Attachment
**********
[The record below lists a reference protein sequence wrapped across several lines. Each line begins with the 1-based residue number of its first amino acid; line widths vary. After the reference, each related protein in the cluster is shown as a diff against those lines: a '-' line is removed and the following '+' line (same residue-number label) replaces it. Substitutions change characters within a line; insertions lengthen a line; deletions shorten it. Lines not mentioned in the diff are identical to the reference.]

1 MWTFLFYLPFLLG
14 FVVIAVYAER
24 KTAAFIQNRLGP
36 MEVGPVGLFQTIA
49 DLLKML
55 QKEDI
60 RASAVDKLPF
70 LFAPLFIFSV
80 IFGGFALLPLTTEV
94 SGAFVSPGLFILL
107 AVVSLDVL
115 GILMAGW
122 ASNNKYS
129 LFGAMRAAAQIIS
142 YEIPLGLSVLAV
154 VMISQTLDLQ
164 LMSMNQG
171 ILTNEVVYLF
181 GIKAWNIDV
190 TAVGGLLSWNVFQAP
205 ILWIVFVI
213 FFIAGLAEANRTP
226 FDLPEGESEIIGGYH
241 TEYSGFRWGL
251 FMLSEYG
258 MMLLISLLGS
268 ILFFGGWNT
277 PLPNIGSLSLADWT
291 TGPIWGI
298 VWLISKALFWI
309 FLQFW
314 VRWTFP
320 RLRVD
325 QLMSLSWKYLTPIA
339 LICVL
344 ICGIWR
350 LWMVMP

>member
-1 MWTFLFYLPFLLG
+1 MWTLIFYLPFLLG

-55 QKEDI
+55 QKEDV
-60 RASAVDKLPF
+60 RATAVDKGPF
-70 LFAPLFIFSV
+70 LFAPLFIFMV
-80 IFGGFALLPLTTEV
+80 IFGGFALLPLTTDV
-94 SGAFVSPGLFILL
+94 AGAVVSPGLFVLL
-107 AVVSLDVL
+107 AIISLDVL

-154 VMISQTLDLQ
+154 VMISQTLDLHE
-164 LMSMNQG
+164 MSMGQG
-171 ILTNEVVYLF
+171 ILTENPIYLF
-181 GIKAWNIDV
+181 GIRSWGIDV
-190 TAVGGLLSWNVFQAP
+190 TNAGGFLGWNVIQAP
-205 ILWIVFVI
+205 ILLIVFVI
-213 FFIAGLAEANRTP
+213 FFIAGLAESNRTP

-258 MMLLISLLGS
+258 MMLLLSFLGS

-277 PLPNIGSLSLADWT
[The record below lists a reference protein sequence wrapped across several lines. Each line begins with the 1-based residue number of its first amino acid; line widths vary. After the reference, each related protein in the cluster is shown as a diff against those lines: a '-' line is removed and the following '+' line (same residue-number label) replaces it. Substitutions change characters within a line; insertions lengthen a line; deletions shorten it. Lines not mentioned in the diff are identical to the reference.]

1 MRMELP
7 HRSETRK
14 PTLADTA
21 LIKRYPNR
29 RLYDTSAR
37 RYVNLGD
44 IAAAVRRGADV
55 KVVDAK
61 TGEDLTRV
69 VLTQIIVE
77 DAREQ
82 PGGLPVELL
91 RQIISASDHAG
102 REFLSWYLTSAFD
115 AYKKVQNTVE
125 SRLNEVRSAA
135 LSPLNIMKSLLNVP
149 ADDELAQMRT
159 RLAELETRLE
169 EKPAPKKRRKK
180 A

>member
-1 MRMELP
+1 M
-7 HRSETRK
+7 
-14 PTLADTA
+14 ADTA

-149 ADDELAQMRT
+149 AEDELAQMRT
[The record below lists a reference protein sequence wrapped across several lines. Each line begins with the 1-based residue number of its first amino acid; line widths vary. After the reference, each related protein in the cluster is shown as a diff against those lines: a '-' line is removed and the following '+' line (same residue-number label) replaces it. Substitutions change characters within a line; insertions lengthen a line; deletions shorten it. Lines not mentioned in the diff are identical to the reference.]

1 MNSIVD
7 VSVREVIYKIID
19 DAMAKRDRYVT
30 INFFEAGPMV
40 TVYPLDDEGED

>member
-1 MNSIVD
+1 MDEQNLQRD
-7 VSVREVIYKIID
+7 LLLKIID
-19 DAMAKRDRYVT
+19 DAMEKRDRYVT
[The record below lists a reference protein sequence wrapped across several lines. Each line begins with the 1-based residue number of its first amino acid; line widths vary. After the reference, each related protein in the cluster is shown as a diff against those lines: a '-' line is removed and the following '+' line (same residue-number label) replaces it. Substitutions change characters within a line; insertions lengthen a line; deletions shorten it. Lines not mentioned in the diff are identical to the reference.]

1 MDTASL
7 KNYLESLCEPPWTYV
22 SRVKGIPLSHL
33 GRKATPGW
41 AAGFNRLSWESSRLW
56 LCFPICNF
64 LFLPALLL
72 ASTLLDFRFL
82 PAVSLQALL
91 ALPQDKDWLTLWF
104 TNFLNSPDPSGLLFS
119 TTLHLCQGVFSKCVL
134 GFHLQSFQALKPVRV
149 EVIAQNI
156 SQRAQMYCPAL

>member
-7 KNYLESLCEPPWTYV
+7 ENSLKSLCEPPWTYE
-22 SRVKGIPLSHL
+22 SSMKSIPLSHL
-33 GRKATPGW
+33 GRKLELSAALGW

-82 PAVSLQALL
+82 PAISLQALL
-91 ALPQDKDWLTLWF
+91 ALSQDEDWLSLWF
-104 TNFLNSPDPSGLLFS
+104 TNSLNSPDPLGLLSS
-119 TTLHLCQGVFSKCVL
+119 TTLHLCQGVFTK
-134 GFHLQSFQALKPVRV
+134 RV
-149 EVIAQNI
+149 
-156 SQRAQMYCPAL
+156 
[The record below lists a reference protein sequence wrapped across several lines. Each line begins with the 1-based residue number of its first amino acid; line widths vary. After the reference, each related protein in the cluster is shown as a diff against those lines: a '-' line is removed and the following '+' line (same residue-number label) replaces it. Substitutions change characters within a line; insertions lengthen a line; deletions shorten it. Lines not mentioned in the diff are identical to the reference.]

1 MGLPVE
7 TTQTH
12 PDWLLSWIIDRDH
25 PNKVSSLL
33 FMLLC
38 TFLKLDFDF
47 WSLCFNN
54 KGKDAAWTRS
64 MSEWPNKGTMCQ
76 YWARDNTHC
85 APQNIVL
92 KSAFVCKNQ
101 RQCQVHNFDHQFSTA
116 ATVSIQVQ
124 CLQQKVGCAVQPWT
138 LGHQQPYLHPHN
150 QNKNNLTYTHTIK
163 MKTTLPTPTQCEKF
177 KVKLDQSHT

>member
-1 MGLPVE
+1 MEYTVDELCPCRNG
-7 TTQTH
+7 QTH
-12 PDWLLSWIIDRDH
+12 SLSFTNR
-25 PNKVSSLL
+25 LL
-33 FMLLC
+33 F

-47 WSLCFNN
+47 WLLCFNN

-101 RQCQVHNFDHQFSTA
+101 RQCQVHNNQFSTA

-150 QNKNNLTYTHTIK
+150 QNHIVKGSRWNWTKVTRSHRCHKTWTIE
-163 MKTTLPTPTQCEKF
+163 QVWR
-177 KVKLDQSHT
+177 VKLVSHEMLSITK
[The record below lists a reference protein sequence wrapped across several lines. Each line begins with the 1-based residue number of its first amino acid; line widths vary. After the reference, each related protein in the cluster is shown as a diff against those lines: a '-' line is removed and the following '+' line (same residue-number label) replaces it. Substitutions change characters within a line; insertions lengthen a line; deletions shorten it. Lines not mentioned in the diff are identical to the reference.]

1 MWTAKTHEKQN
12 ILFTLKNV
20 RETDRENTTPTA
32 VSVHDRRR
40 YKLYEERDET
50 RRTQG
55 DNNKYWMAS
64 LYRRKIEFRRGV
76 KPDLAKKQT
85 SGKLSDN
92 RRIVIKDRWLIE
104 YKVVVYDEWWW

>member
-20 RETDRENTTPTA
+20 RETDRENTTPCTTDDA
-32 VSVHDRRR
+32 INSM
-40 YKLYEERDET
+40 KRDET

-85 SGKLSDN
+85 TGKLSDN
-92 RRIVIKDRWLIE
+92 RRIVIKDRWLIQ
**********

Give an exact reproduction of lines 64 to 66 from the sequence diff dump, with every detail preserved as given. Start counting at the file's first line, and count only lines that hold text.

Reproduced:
-205 ILWIVFVI
+205 ILLIVFVI
-213 FFIAGLAEANRTP